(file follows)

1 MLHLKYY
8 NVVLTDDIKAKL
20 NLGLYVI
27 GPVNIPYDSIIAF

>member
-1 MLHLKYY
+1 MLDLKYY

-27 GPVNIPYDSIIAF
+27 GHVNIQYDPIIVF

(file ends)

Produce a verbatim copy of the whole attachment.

1 MLHLKYY
8 NVVLTDDIKAKL
20 NLGLYVI
27 GPVNIPYDSIIAF

>member
-1 MLHLKYY
+1 MLDLKYY

-27 GPVNIPYDSIIAF
+27 GHVNIQYDPIIVF